Homemade Paneer

Homemade Paneer

Paneer is a firm, sort of springy and chewy Indian cheese. The beauty of it, (well, one of the beauties of it) is that it doesn't melt, so you can add it to hot dishes in place of meat. It is most often found in the completely divine, (but not so attractive) Indian dish known as Palak Paneer. Try using it in place of firm tofu sometime. You'll be delighted with the texture and it absorbs flavors like a sponge!

Homemade Paneer

1/2 gallon milk (whole or 2%)
2-3 tablespoons lemon juice

You're also going to need a colander and some cheesecloth or a well worn kitchen towel (most importantly, one that doesn't have any fuzz coming off of it. You don't want fuzzy cheese!)

Line a colander with a double layer of cheesecloth or a thinly worn kitchen towel. If you are going to make something with the whey, (great added into smoothies!) set the colander over a bowl to catch it. If not, skip the bowl and let it go down the sink.

Pour the milk into a large pot or saucepan. Bring it to a boil on medium high heat. Watch it closely. Once it is boiling, it will boil over really fast. The picture below was a click away from it spilling all over my burners.

When it comes to a boil, turn off the heat and add 2 tablespoons of lemon juice. Stir with a wooden spoon until the milk separates completely separates into curds and whey like in the picture below. If it doesn't seem to be separating, add that third tablespoon of lemon juice.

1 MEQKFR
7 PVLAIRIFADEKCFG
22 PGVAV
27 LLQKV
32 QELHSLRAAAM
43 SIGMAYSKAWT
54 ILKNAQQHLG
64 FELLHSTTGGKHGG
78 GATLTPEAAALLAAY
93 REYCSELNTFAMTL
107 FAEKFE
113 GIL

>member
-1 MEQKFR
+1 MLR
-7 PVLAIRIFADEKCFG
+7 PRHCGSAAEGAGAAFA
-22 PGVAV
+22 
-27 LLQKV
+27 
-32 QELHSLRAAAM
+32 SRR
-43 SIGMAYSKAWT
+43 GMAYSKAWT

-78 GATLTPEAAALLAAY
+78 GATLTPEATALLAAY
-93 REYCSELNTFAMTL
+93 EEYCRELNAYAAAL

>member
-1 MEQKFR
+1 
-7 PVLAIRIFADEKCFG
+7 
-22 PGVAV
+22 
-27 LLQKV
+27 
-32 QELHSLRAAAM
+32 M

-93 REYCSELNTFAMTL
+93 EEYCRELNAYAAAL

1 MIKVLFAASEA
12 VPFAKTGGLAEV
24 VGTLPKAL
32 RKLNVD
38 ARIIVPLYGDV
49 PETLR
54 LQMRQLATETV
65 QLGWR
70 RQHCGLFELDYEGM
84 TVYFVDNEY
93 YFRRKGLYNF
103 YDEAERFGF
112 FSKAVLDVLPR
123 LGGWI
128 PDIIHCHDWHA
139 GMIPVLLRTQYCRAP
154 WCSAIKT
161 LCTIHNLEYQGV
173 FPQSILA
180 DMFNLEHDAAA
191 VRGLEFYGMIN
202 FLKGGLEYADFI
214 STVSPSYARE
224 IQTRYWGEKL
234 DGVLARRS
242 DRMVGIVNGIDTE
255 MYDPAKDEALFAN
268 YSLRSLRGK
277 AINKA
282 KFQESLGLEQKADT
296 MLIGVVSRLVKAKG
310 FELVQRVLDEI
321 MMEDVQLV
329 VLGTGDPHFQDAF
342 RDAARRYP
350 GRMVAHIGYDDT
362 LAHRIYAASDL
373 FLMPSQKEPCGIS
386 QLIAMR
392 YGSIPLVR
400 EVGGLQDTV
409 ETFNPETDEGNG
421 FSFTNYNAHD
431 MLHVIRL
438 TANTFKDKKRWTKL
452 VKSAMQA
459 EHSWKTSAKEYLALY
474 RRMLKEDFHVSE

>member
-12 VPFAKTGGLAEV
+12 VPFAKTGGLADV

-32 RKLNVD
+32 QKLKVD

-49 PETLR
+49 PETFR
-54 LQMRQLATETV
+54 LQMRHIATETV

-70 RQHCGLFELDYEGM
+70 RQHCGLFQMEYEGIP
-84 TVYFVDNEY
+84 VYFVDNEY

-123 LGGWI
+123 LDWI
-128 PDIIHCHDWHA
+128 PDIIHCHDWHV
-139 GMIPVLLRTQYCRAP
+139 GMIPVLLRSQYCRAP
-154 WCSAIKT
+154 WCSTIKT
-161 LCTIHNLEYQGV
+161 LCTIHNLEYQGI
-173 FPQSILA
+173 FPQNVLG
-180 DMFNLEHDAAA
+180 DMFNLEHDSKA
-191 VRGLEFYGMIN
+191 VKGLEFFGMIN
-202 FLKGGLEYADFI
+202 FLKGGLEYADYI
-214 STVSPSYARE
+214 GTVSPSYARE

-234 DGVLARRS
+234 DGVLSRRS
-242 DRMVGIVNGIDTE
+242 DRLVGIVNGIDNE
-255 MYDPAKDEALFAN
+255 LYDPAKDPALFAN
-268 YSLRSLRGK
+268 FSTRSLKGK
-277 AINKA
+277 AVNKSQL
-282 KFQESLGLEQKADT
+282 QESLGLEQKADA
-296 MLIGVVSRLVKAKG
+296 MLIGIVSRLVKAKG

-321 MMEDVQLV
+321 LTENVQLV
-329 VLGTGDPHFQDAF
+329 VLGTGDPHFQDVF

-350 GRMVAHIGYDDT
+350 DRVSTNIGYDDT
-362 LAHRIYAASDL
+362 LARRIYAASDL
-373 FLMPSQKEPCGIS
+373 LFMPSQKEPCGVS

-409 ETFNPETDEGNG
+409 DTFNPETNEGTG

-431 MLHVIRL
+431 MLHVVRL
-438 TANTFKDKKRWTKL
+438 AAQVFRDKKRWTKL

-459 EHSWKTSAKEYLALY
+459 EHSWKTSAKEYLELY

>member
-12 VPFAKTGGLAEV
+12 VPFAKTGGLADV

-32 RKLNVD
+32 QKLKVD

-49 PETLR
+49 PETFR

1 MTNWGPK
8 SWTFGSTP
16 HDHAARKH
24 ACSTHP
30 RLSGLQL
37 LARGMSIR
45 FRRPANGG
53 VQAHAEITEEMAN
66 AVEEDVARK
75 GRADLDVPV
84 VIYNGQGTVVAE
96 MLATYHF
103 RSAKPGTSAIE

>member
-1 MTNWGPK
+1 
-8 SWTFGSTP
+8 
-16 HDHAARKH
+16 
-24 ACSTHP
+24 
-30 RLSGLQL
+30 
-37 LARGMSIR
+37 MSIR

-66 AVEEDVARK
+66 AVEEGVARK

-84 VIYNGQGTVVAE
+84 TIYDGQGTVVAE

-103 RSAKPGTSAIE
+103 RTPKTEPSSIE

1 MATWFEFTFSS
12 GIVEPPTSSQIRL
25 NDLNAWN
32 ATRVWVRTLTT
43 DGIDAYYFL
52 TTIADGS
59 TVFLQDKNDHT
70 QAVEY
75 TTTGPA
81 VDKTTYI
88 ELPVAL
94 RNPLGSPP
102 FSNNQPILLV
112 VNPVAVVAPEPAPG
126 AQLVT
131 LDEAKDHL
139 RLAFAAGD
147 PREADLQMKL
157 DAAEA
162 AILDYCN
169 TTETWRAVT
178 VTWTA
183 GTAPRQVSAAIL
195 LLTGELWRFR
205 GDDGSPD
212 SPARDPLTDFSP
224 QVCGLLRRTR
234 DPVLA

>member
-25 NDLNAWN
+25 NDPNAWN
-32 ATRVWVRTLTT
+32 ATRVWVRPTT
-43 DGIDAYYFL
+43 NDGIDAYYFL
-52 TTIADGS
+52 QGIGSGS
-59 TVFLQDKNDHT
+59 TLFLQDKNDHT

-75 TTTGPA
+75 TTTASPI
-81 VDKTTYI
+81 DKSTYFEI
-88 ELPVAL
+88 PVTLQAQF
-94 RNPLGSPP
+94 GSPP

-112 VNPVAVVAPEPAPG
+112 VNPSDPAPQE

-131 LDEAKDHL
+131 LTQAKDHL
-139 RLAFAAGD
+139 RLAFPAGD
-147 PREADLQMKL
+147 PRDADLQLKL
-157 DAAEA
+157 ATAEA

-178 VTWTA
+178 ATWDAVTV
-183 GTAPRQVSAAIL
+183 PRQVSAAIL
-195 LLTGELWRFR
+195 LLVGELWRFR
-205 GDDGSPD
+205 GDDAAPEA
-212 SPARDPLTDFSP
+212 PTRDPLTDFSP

Pour the mixture into the cheesecloth or towel-lined colander. When it's cool enough to handle, gather the corners of the cheesecloth into a bundle and squeeze out as much of the excess liquid as you can. Really, squeeze.

I hung it over the sink and let it drip a little while longer after I squeezed the living daylight out of it. You can skip this step but I find that the less liquid, the firmer the cheese.

Set the bundle in the middle of a plate with an edge so that the liquid that will be squeezed out won't run all over the place. Put another plate on top and press until the bundle has flattened into a 1-inch disk. Leave the plate on and weight it down with something heavy like some canned goods or a brick.

Tah-dah! You just made cheese!! (Those little grey spots are a couple of lemon seeds) I cube it up for palak paneer (check out this recipe too!), but don't cut it until you are ready to use it or it will dry out rather fast. Enjoy you cheesemaker you!